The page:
There seems there will be no change to school mitigations after the holidays with pupils still being expected to wear masks. There are large number of pupils who have been forgetting masks and getting one from the main school office. This service will still be available but we would ask that any pupil who requires a mask can now make a 20p donation in aid of the Teenage Cancer Trust.

Black History Month

As a Rights Respecting School, we are very aware of the historical connections between Inverness Royal Academy and the trading of human beings as slaves. The extent to which people in Inverness and  Highlands benefitted from this appalling  trade is, thankfully,  beginning to be better researched and understood.


This programme from BBC Alba is excellent in revealing some of the links, and quotes the statistic that in 1804 about 10% of pupils at Inverness Royal Academy were from the Caribbean. (17 mins in)


Of course, Black History Month’ is just that: a month that  helps us to focus our attention on lesser known and disturbing aspects of our shared history’ As a school, however,  we are  committed to learning about the actions of our predecessors throughout the year. N4/5 pupils of History and Eachdraidh study this as part of their course.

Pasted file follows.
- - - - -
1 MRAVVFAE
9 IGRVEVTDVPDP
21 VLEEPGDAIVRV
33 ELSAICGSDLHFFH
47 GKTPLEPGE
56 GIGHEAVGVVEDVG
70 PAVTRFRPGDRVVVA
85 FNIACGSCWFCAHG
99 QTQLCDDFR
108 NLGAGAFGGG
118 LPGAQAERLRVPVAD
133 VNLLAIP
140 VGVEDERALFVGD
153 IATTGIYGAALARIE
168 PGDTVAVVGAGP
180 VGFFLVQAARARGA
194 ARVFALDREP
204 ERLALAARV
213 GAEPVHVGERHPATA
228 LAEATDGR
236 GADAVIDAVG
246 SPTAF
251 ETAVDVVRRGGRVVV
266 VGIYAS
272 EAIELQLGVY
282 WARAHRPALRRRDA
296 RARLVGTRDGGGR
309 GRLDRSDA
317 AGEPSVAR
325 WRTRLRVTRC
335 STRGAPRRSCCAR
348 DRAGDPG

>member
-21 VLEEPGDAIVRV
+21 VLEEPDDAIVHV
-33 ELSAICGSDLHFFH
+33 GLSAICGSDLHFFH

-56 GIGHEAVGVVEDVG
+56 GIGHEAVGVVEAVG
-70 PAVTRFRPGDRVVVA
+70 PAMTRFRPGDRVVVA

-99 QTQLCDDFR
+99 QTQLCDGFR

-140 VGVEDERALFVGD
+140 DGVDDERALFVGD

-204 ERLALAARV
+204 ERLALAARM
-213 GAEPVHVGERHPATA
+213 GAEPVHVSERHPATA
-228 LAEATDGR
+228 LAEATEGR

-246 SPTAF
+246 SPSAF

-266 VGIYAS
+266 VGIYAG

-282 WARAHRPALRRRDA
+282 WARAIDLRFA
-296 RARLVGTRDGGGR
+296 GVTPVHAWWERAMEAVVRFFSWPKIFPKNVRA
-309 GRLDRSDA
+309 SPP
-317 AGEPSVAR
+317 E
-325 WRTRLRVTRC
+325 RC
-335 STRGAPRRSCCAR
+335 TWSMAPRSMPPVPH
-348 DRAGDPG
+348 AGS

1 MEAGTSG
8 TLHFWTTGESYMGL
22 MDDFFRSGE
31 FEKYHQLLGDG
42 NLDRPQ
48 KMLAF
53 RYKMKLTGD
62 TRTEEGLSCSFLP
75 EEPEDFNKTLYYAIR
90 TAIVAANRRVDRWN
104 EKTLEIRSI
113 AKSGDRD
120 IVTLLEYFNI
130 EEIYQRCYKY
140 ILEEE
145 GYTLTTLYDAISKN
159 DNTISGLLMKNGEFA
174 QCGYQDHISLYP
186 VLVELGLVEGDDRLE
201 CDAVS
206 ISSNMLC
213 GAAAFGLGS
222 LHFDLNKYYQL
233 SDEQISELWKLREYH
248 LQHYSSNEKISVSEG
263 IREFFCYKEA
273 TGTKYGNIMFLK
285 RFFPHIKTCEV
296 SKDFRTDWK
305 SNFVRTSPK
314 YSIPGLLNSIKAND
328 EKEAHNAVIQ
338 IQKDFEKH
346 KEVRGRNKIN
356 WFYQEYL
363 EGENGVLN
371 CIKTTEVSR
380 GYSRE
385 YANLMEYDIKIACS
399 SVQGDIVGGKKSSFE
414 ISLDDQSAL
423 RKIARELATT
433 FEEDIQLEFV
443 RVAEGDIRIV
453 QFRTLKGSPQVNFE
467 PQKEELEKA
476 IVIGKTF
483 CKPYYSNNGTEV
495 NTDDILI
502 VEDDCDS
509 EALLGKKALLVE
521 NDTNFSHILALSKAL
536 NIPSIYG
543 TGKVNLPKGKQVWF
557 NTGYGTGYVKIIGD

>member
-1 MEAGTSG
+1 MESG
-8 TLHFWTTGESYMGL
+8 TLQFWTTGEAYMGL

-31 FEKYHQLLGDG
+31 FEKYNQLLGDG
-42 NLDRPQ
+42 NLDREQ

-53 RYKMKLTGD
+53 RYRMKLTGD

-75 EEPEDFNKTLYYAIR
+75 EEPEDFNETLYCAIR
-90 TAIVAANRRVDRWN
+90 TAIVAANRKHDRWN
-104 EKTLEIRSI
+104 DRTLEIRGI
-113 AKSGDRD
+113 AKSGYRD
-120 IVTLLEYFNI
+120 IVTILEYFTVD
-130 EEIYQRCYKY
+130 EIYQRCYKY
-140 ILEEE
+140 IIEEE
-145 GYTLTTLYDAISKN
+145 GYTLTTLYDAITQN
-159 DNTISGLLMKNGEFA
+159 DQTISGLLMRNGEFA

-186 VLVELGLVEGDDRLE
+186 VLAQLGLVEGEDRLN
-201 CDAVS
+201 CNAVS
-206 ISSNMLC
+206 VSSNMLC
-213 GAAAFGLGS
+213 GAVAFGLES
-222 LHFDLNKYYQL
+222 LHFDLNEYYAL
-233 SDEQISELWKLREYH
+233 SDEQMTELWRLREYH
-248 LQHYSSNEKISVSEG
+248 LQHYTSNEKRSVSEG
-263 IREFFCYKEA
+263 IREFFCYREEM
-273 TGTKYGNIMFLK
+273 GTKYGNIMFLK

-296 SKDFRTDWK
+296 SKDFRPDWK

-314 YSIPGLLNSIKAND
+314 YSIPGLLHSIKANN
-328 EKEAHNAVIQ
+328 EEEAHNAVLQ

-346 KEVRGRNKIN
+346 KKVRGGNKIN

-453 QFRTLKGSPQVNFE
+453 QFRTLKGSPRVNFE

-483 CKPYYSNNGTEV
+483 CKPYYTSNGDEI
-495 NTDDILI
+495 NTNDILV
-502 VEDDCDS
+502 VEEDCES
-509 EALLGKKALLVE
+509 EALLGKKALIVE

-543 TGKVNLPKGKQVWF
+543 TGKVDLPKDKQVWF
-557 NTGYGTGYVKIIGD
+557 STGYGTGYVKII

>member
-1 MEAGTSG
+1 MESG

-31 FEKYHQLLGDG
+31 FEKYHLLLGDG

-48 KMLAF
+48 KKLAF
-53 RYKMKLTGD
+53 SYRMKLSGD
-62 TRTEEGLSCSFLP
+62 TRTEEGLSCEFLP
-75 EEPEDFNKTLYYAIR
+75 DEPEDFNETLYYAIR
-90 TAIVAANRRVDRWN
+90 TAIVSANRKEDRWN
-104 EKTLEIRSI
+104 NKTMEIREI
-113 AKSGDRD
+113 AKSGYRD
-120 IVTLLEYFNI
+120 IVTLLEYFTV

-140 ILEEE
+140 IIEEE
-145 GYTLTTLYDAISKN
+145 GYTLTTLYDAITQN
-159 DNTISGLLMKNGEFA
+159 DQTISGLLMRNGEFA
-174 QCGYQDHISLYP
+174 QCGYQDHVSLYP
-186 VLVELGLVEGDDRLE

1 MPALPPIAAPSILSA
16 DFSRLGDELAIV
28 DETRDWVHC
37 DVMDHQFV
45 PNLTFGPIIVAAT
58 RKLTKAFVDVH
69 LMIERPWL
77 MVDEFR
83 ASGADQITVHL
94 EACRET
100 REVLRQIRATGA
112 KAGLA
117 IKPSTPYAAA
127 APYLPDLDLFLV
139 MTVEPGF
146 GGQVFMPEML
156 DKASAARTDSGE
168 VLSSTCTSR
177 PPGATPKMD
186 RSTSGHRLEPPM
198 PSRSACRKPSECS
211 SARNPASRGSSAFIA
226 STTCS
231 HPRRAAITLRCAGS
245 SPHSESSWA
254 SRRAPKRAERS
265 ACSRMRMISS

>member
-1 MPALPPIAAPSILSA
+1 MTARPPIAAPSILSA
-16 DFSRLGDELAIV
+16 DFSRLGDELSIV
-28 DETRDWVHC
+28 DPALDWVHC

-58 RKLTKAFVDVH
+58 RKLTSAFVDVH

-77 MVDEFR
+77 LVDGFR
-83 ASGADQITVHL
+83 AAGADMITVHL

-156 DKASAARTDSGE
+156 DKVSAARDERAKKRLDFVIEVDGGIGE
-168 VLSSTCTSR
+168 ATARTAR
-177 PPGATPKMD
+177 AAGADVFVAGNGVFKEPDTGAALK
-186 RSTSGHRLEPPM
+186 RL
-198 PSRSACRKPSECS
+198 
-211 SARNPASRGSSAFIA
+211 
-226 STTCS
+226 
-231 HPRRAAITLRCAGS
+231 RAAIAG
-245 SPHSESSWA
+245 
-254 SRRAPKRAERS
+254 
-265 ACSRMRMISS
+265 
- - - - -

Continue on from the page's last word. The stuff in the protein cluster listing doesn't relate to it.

Our S4 Eachdraidh pupils also undertook a walking tour around the town this week to learn more about how slavery contributed to Inverness. The tour can be accessed here and followed in your own time should you wish –

We are looking for donations for the Blythswood Shoebox Appeal to benefit people experiencing poverty, illness, disability or other disadvantages.  Each year group is asked to donate items as follows:


S1 – Socks aged 10-12

S2 – Gloves or hats

S3 – Toiletries e.g. Shower gel, shampoo

S4 – Stationery e.g. Pens, pencils, notebooks

S5 – Bags of sweets

Please bring any donations in to school on the first week back after the holidays. Thank you!

We would like to say a massive well done to all the pupils and staff who participated in our sponsored walk and activities last week.  You all did brilliantly and we are very proud of your efforts!  If you were sponsored for this event, please remember to bring in the sponsor form and funds to registration tomorrow if you can.

My name is Neil MacIsaac and I work for the BBC’s Gaelic TV Dept, in Glasgow.
I’m just writing about some of the children who were in P7 last year at BSGI and who took part in the filming for the Lost Woods project, which Cameron MacKay filmed at BSGI a few months ago and which involved a poem and some statements about the future of the environment.
We’re hoping to show some of this footage, as part of CBBC Alba’s output during Cop26 in November, so I’m writing to ask if your child was filmed and if they were and if you are happy for them to be shown on TV, would you please sign and date the attached consent form and return it to me, rather than Inverness Royal Academy, please, at
Taing mhòr.